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Here’s How Exchange-Traded Funds are Shaking up Investing

The explosive growth of exchange-traded funds is not a new phenomenon on Wall Street. Over the past 10 plus years, ETFs have seen assets rise to nearly $5 trillion while raking in nearly $300 billion in inflows in 2016. Some analysts believe they could represent almost 60 percent of all U.S. investments over the next 10 years. Although largely unnoticed by average retail investors, ETFs are shaking up Wall Street and the investment world.

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Here’s How Exchange-Traded Funds are Shaking up Investing

  1. 1. Here’s How Exchange-Traded Funds are Shaking up Investing The explosive growth of exchange-traded funds is not a new phenomenon on Wall Street. Over the past 10 plus years, ETFs have seen assets rise to nearly $5 trillion while raking in nearly $300 billion in inflows in 2016. Some analysts believe they could represent almost 60 percent of all U.S. investments over the next 10 years. Although largely unnoticed by average retail investors, ETFs are shaking up Wall Street and the investment world. Overtaking Mutual Funds Some analysts believe that ETFs could surpass traditional mutual funds in the next couple of years. Since the value of ETFs rise and fall based on an entire exchange rather than a basket of investments, analysts speculate that many average investors will start to buy ETFs for passive income rather than mutual funds. Most of the new investment money in the U.S. now goes to ETFs. Additionally, Hector McNeil of HanETF said that ETFs could reach $7.6 trillion in value by 2020. While some say that 2020 might be a little early, they do acknowledge that a total takeover of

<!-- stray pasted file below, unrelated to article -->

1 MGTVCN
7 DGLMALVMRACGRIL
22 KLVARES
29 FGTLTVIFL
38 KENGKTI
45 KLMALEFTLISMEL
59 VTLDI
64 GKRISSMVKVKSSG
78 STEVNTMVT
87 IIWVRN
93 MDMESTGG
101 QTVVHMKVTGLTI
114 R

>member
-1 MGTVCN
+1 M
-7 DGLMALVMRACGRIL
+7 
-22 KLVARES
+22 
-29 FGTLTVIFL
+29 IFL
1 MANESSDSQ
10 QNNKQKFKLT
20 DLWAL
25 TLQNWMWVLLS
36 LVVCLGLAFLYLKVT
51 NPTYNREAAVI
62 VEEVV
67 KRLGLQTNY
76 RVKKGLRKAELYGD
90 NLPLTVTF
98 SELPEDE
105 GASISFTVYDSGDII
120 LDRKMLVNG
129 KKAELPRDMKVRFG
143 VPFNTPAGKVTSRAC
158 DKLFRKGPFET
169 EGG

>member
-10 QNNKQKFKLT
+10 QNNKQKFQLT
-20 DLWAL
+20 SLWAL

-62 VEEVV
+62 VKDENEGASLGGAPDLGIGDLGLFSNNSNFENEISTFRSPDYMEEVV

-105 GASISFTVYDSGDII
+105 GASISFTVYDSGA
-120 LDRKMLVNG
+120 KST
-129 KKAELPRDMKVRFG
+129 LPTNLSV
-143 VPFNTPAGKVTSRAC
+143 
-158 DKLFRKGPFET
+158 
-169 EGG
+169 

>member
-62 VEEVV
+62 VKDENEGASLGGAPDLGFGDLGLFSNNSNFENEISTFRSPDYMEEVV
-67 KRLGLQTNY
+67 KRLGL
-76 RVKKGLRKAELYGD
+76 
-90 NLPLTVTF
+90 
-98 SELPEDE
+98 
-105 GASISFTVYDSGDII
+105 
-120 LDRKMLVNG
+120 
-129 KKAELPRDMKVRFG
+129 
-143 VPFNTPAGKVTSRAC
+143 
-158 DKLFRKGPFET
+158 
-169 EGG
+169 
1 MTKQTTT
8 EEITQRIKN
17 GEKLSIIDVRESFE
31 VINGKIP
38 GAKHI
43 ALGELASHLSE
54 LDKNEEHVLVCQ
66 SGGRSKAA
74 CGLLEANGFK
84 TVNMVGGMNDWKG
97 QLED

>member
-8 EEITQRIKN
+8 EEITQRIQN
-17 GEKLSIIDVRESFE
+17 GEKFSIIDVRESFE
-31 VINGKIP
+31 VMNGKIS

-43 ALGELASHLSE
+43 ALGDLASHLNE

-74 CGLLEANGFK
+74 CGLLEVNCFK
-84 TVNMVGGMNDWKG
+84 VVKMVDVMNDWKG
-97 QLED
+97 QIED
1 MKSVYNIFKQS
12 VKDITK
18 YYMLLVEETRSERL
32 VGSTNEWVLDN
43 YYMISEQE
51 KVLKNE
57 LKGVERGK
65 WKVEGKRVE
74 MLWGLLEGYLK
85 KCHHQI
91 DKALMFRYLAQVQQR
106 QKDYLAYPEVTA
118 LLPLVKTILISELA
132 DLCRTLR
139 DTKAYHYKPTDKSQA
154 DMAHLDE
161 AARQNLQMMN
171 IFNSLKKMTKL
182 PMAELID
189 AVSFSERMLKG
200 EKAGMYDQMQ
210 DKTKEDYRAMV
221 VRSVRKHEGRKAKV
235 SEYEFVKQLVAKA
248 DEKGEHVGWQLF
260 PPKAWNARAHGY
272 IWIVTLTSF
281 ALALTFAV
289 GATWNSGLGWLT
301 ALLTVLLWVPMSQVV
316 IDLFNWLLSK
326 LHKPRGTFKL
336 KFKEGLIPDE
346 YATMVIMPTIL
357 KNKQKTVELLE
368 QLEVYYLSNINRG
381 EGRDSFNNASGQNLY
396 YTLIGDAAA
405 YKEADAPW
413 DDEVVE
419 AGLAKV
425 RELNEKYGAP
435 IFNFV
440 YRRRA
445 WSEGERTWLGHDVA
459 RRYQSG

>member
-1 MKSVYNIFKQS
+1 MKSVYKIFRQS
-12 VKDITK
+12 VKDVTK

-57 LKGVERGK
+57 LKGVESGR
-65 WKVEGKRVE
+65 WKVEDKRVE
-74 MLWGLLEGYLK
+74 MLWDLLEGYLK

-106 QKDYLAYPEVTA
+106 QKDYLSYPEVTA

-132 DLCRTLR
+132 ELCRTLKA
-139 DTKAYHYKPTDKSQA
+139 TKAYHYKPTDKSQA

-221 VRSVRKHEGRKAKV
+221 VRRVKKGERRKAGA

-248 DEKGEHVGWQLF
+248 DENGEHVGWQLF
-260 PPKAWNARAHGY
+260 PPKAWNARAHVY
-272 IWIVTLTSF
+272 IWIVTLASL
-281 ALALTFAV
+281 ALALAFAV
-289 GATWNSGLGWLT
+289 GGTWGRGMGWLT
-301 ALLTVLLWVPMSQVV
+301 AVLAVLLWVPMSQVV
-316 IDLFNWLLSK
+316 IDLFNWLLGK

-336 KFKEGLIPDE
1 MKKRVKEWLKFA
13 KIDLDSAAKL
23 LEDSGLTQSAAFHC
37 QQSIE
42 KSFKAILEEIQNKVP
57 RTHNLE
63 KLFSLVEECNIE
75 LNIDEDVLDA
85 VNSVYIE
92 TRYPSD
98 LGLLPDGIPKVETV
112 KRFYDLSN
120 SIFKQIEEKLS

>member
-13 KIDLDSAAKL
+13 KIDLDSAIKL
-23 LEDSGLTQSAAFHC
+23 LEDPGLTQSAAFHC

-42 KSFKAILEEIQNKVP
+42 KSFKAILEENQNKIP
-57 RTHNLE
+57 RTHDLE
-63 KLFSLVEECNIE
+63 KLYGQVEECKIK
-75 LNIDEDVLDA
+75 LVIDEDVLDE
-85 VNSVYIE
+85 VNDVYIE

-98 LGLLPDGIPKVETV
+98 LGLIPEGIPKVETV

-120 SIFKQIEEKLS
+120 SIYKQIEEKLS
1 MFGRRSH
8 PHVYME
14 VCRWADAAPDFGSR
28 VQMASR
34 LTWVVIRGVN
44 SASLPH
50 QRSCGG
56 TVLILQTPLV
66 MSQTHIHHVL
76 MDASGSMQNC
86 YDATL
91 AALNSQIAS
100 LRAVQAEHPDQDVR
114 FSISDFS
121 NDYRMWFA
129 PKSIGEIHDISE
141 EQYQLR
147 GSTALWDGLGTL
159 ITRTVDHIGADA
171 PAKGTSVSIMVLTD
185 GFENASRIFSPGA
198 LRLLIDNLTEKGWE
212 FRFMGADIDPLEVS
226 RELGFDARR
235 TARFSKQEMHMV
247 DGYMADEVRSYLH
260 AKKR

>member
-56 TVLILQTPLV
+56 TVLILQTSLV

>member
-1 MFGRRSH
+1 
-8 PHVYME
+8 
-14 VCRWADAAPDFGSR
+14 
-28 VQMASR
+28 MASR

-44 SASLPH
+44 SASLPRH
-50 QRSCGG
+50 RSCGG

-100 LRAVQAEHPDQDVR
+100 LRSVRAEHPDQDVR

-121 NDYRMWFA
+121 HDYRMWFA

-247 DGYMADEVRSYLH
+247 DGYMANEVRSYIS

2. 2. mutual funds is inevitable. ETFs are less expensive in terms of fees and overall tax efficiency, and some ETFs offer generous returns during market downturns. Hedge Funds on Alert The rise of exchange-traded funds has many hedge fund managers on high alert. Some analysts feel that ETFs will take a big slice out of hedge fund revenues. ETFs passed hedge funds in terms of size in 2015, and as of 2016, ETFs manage over a $1 trillion in assets when compared to hedge funds. Additionally, ETFs are far less expensive than actively managed hedge funds. Some hedge funds are now taking measures to combat the threat of ETFs. Instead of restructuring their investment philosophies and fees, some funds are now offering their own ETFs. However, many new exchange-traded funds now offer strategies that mimic the strategies of hedge funds, and some even offer computer trades that simulate the trading styles of the most successful funds at a fraction of the cost. Analysts point out that many computer trades often outperform hedge funds that are actively managed by humans. The bottom line is ETFs cost much less than hedge funds and mutual funds. They also offer the perks of trading like an individual stock where investors can buy and sell intraday. Mutual funds are priced one time per day at the close of business, which all but eliminates investors from trading based on short-term market movements. YORKVILLE ADVISORS. global alternative investment manager providing specialty financing solutions.

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